Flavours of change in Sikkim (Postcard from Gangtok)

20130303-064358.jpgGangtok/Namchi: On the table, the old and the new vie for attention in the small but fast-changing border state of Sikkim. Tranformation is the slogan on the culinary billboard, as youngsters here open their arms to influences from the rest of the country.

In a nook off the M.G. Marg, a spiffy tourist hangout in the heart of Gangtok town is a tiny eatery. A ramshackle entry with a rotting plyboard signage leads to clean dining quarters done up in traditional Chinese style, with painted dragons on the walls and laughing Buddha icons on the counter. Miniature paper lamps throw shafts of yellow light on the wooden seats, and soft Buddhist trance music flows from hidden devices.

The eatery serves momos – at least 25 varieties of them – in all imaginable stuffings. There is lamb, pork, bird or bovine within the momo, and a red-hot chilli and garlic dip, “tomato achar” and a white sauce of oil and egg white, beaten to a transparent consistency. The momos are usually accompanied by bowls of Thukpa, a noodle broth cooked with vegetables and meat.

“Our palate has changed. We love spicy food but cooked our way. It is a result of the influence of the mainland for the last 30 years, ever since the state became a part of the Indian Union. North Indian spices have carved a place for themselves in our traditional kitchens,” said Geeta Sharma, a writer and a native of the town.

The post-1975 fondness for spices among the average Sikkimese have lent their broths, noodle and meat dishes layered flavours of ginger, garlic, onions, peppers, cumin and coriander. The essence of Sikkimese food is simplicity and improvisation.

20130303-064531.jpgAt Namchi Bazar, a busy tourist destination, the thukpa arrived on the table of yours truly with a topping of scrambled eggs, green chillies and liberal dollop of diced coriander leaves. It was more than edible.

Nepal, Tibet, Bhutan and China dominate the Sikkimese palate, with its improvised noodle, meat and rice dishes that come as a cross between spicy Bengali curries, Chinese exotica and the bland Tibeto-Bhutanese and Nepalese food.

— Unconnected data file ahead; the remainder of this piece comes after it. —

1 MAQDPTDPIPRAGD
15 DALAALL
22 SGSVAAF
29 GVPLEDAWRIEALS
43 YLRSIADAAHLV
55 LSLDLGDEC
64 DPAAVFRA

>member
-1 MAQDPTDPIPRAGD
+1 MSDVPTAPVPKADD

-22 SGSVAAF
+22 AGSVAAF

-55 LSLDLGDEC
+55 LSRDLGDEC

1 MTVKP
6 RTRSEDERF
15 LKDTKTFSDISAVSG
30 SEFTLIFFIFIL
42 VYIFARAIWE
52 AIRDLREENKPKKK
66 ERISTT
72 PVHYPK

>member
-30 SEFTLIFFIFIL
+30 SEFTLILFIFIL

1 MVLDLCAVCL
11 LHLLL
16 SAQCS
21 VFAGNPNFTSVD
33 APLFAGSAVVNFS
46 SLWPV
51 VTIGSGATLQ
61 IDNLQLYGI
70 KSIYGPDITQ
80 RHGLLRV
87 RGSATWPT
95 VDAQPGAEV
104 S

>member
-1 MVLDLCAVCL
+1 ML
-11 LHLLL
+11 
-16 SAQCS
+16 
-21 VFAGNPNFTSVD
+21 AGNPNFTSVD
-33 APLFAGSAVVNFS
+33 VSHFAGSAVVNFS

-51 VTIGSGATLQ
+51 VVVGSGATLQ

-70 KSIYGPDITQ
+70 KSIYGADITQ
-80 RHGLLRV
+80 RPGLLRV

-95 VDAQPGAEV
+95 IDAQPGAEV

Eateries like House of Bamboo, the Blue Sheep Restaurant and Dragon Restaurant on M.G. Marg promote regional fusion fare on their menu – and the staple international favourites as well. But the intrepid shacks with their traditional tastes score over the fashionable addresses.

Nestled in the eastern Himalayas, Sikkim with a geographical area of 7,096 square km and population of 600,000 people, straddles the lower slopes under the protective shadow of Mt Kanchenjunga and the Singalila range. With a history that dates to at least the 8th century BC, several ethnic groups find home here, including the Nepalese, Bhutia, Lepcha and Sherpa people.

Sikkim has a tradition of meaty and fermented food and beverages that make for nearly 20 percent of the meals. A combination of breads baked with finger millet, wheat, buckwheat, barley and rice flower – usually fried – is eaten with vegetables, potatoes and soybean.

At the Sikkim International Flower Show 2013 at Saramsa Gardens – the crown pageant on Sikkim’s social roster – on the outskirts of Gangtok, an ethnic food court grabbed the limelight, competing with the colourful orchids.


The all-purpose economy lunch of Nepalese origin “sael roti (concentric rings of rice flour) with “aloo” salad (diced and boiled potatoes, onions and green beans tossed with home-made tomato-chilli sauce, minced peppers and coriander leaves) was a sell-out. It was filling as well.

The “aloo (potato) dum”, as it is known locally, is available in a variety of avatars – potatoes cooked with turmeric, salt and tomato, sauteed potato with chilli dip and tossed with sesame seeds.

One of the more popular and nutritious dishes – often described as the poor man’s protein in the state – is the “kimena” curry, a dish of fermented soybeans cooked with tomatoes, turmeric, green chillies and leafy vegetables and eaten with chambray rice, a local pilaf of Nepalese ancestry and curried mutton that sits easy on palates willing to experiment.

The local liquor, “jaanr” is a pungent brew of fermented millet, maize, barley and cassava roots.

“But we love our cappuccinos, caramel shakes, pizzas and sandwiches,” said Neha Neopanay, a 25-year-old event manager in Gangtok, who chills out at the “hideously expensive” Cafe Coffee Day lounges in Gangtok.

“The coffees here cost much more than elsewhere in the country for some strange reason,” she said. But that does not stop her. She is one of the growing tribe of Sikkimese girls who “lives independently and earns her livelihood”.

“Traditional society is disintegrating. The stress of mainstream cultures is changing some things forever, including food, clothes and traditional ways of life. Some may be lost forever…,” muses Udai Chandra Rai, Gangtok-based counsellor and social worker.


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